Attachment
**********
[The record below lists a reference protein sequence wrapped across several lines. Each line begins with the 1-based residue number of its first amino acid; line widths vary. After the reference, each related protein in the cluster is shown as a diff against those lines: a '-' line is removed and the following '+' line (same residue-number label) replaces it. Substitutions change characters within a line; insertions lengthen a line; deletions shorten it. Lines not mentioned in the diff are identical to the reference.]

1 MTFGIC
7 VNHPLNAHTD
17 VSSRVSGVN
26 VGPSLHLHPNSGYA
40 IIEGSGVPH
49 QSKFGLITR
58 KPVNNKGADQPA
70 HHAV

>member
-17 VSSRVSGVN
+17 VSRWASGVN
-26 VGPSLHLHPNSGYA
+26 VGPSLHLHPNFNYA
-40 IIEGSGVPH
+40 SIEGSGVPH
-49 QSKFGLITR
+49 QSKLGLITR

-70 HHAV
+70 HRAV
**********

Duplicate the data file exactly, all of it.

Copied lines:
[The record below lists a reference protein sequence wrapped across several lines. Each line begins with the 1-based residue number of its first amino acid; line widths vary. After the reference, each related protein in the cluster is shown as a diff against those lines: a '-' line is removed and the following '+' line (same residue-number label) replaces it. Substitutions change characters within a line; insertions lengthen a line; deletions shorten it. Lines not mentioned in the diff are identical to the reference.]

1 MTFGIC
7 VNHPLNAHTD
17 VSSRVSGVN
26 VGPSLHLHPNSGYA
40 IIEGSGVPH
49 QSKFGLITR
58 KPVNNKGADQPA
70 HHAV

>member
-17 VSSRVSGVN
+17 VSRWASGVN
-26 VGPSLHLHPNSGYA
+26 VGPSLHLHPNFNYA
-40 IIEGSGVPH
+40 SIEGSGVPH
-49 QSKFGLITR
+49 QSKLGLITR

-70 HHAV
+70 HRAV